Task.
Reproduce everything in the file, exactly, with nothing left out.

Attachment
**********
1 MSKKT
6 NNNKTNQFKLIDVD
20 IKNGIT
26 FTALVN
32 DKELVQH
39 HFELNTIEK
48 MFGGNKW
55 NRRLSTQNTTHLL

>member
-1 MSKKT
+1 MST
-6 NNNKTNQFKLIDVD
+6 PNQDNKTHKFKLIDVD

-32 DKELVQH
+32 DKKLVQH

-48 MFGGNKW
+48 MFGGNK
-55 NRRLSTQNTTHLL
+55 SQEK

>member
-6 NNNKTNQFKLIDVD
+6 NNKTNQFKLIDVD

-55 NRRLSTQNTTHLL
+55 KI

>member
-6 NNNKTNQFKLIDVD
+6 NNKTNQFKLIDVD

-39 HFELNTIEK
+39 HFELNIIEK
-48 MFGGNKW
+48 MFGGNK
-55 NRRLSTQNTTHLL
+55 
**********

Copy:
1 MSKKT
6 NNNKTNQFKLIDVD
20 IKNGIT
26 FTALVN
32 DKELVQH
39 HFELNTIEK
48 MFGGNKW
55 NRRLSTQNTTHLL

>member
-1 MSKKT
+1 MST
-6 NNNKTNQFKLIDVD
+6 PNQDNKTHKFKLIDVD

-32 DKELVQH
+32 DKKLVQH

-48 MFGGNKW
+48 MFGGNK
-55 NRRLSTQNTTHLL
+55 SQEK

>member
-6 NNNKTNQFKLIDVD
+6 NNKTNQFKLIDVD

-55 NRRLSTQNTTHLL
+55 KI

>member
-6 NNNKTNQFKLIDVD
+6 NNKTNQFKLIDVD

-39 HFELNTIEK
+39 HFELNIIEK
-48 MFGGNKW
+48 MFGGNK
-55 NRRLSTQNTTHLL
+55 